- Special Reports
- Maps & Data
- 2015 In Review
- Dear Abby
- Games & Puzzles
- Events & Exhibits
- Food & Drink
- Arts & Music
- Movies & TV
Stonington - In part because of suggestions from residents and the contacts they have around the world, the La Grua Center has presented an impressive list of lecturers and performers over the past few years.
It will add to that list at 6 p.m. Jan. 23, when in cooperation with the Southeast Connecticut World Affairs Council, it will present a lecture by Mohammed Alhakim, Iraq's ambassador to the United Nations. He is slated to discuss the challenges of rebuilding Iraq in a turbulent Middle East and take questions from what is expected to be a full house.
In a news release, the center said that Alhakim, his nation's current permanent representative to the United Nations, has been one of the most active senior government officials for the new Iraq.
La Grua Center Executive Director Jane Simmons Meiser called Alhakim's lecture "a very exciting and timely event," considering the changes currently going on in Iraq.
According to a United Nations' press release, the 61-year-old Alhakim began his position last spring and has held numerous positions with his government.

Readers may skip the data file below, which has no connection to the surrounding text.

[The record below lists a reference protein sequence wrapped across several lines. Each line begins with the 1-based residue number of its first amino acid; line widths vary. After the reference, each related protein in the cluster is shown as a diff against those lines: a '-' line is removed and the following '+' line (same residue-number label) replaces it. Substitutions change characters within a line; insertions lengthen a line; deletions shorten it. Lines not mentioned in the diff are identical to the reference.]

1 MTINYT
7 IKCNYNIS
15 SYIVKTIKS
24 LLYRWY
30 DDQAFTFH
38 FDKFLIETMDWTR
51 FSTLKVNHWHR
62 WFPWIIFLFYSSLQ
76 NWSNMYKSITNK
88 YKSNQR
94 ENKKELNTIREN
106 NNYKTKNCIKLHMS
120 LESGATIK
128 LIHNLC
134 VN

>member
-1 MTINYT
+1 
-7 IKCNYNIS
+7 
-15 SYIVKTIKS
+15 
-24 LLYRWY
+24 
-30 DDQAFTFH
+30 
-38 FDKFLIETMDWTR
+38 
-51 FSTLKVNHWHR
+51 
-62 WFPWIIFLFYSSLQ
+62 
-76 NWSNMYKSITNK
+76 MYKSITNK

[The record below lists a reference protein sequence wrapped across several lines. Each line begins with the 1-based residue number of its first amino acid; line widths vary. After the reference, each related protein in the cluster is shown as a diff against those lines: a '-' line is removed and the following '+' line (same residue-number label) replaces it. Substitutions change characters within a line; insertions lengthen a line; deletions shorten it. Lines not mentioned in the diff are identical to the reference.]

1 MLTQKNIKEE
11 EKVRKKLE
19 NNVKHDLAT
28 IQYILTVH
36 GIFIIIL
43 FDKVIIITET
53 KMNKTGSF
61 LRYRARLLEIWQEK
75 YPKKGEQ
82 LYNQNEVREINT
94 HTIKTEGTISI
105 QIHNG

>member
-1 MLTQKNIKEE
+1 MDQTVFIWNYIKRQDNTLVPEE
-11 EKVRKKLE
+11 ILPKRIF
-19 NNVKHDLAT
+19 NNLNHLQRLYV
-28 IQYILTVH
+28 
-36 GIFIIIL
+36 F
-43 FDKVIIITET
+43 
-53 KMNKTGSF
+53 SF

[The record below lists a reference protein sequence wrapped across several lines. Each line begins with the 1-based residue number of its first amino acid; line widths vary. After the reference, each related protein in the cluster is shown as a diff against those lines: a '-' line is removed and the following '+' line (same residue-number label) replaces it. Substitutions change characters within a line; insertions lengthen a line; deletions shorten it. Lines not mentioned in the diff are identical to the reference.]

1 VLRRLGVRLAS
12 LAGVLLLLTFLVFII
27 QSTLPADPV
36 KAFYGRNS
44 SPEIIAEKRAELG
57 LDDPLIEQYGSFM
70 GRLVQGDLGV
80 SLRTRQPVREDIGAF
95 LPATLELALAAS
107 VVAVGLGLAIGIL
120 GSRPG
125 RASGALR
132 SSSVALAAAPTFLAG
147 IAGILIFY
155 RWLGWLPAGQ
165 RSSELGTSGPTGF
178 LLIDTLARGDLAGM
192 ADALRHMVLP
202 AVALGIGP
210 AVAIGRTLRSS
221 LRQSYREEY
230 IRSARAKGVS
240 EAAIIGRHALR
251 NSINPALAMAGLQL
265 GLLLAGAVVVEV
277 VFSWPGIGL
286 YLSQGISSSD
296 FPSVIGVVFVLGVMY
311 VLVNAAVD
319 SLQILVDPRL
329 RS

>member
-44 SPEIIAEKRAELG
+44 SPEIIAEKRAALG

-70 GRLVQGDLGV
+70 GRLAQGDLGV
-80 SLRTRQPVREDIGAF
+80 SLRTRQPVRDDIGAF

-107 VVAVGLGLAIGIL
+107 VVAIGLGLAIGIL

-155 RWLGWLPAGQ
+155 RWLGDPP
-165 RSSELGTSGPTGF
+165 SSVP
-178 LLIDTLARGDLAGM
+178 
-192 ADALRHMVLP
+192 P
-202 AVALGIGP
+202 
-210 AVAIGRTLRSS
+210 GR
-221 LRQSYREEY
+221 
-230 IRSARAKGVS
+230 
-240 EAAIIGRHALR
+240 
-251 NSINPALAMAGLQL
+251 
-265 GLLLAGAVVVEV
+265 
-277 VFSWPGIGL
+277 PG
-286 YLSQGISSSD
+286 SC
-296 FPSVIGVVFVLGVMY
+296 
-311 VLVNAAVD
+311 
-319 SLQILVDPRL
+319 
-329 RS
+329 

He was previously the Iraqi ambassador to the United Nations Office in Geneva, and represented his country at the Human Rights Council, World Trade Organization, World Health Organization and Conference on Disarmament.
He has worked in the Iraqi Foreign Affairs Ministry and served in its National Assembly. He represented his government at a Tokyo summit that trained Iraqi legislators on drafting the country's constitution.
He has also served as his country's minister of telecommunications and as acting minister of finance during Iraq's debt relief negotiations.
Meiser said the center was able to secure Alhakim's appearance because of a suggestion from Stuart J.D. Schwartzstein, who moved to the borough six months ago from Washington, D.C., and is a friend of Alhakim. He met the ambassador when he worked with the Center for Strategic and International Studies, a Washington, D.C., think tank.
Schwartzstein has worked for the Defense and State Departments as a diplomat, analyst, negotiator, adviser and planner and held positions in several think tanks.
While at the Center for Strategic and International Studies from 1992 to 1996, he worked on issues pertaining to Iraq, particularly focusing on human rights violations by Saddam Hussein.
In 2004, he served in the Coalition Provisional Authority in Baghdad as an adviser to the minister for science and technology and to the president of the Iraqi National Academy of Sciences.
A biography provided by the La Grua Center states that Schwartzstein "has continued to follow events in Iraq and has maintained contact with a number of Iraqi friends, including several in senior Iraqi government positions."
Meiser said Schwartzstein is interested in bringing more foreign affairs and international cultural events to the La Grua Center.
Admission is free. Donations are accepted. Seating is limited so the center advises people to arrive early.